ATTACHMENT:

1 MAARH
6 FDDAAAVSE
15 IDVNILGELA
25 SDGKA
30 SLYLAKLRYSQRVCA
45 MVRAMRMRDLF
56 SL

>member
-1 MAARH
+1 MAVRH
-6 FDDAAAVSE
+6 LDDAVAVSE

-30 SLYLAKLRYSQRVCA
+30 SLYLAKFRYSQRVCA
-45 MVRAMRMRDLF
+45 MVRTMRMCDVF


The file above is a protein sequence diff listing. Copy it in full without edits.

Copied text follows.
1 MAARH
6 FDDAAAVSE
15 IDVNILGELA
25 SDGKA
30 SLYLAKLRYSQRVCA
45 MVRAMRMRDLF
56 SL

>member
-1 MAARH
+1 MAVRH
-6 FDDAAAVSE
+6 LDDAVAVSE

-30 SLYLAKLRYSQRVCA
+30 SLYLAKFRYSQRVCA
-45 MVRAMRMRDLF
+45 MVRTMRMCDVF